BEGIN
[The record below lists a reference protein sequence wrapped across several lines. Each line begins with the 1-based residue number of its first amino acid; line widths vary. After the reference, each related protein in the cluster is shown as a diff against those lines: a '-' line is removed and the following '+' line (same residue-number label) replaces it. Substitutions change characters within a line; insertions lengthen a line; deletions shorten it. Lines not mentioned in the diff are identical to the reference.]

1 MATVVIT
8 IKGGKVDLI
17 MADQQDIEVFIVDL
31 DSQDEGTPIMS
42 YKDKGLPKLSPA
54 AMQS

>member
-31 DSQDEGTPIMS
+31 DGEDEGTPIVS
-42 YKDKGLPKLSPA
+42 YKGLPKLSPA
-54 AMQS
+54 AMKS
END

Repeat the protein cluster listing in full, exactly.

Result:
[The record below lists a reference protein sequence wrapped across several lines. Each line begins with the 1-based residue number of its first amino acid; line widths vary. After the reference, each related protein in the cluster is shown as a diff against those lines: a '-' line is removed and the following '+' line (same residue-number label) replaces it. Substitutions change characters within a line; insertions lengthen a line; deletions shorten it. Lines not mentioned in the diff are identical to the reference.]

1 MATVVIT
8 IKGGKVDLI
17 MADQQDIEVFIVDL
31 DSQDEGTPIMS
42 YKDKGLPKLSPA
54 AMQS

>member
-31 DSQDEGTPIMS
+31 DGEDEGTPIVS
-42 YKDKGLPKLSPA
+42 YKGLPKLSPA
-54 AMQS
+54 AMKS